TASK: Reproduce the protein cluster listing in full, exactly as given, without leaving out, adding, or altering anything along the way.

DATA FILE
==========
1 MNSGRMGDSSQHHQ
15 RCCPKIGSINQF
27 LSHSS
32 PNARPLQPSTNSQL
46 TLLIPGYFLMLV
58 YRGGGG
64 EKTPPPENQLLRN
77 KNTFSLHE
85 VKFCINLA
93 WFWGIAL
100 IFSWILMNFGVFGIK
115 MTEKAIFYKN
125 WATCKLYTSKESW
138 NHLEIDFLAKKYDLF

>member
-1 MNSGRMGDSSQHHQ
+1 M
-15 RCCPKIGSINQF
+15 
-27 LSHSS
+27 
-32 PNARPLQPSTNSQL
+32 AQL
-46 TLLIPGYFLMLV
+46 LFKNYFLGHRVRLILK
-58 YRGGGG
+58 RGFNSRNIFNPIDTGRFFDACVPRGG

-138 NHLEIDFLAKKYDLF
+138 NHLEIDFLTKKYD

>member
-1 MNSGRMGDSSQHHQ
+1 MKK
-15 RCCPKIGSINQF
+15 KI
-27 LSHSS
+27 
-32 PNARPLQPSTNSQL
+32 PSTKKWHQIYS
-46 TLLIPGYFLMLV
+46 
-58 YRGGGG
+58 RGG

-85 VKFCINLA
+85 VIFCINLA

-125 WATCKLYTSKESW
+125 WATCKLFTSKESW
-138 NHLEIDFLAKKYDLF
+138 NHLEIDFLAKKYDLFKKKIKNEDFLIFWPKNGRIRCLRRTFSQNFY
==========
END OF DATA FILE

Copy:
1 MNSGRMGDSSQHHQ
15 RCCPKIGSINQF
27 LSHSS
32 PNARPLQPSTNSQL
46 TLLIPGYFLMLV
58 YRGGGG
64 EKTPPPENQLLRN
77 KNTFSLHE
85 VKFCINLA
93 WFWGIAL
100 IFSWILMNFGVFGIK
115 MTEKAIFYKN
125 WATCKLYTSKESW
138 NHLEIDFLAKKYDLF

>member
-1 MNSGRMGDSSQHHQ
+1 M
-15 RCCPKIGSINQF
+15 
-27 LSHSS
+27 
-32 PNARPLQPSTNSQL
+32 AQL
-46 TLLIPGYFLMLV
+46 LFKNYFLGHRVRLILK
-58 YRGGGG
+58 RGFNSRNIFNPIDTGRFFDACVPRGG

-138 NHLEIDFLAKKYDLF
+138 NHLEIDFLTKKYD

>member
-1 MNSGRMGDSSQHHQ
+1 MKK
-15 RCCPKIGSINQF
+15 KI
-27 LSHSS
+27 
-32 PNARPLQPSTNSQL
+32 PSTKKWHQIYS
-46 TLLIPGYFLMLV
+46 
-58 YRGGGG
+58 RGG

-85 VKFCINLA
+85 VIFCINLA

-125 WATCKLYTSKESW
+125 WATCKLFTSKESW
-138 NHLEIDFLAKKYDLF
+138 NHLEIDFLAKKYDLFKKKIKNEDFLIFWPKNGRIRCLRRTFSQNFY